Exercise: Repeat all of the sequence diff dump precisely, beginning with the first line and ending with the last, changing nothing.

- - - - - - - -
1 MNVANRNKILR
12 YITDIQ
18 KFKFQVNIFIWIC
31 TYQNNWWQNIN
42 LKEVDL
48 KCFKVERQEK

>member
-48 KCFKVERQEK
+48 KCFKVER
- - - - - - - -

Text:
1 MNVANRNKILR
12 YITDIQ
18 KFKFQVNIFIWIC
31 TYQNNWWQNIN
42 LKEVDL
48 KCFKVERQEK

>member
-48 KCFKVERQEK
+48 KCFKVER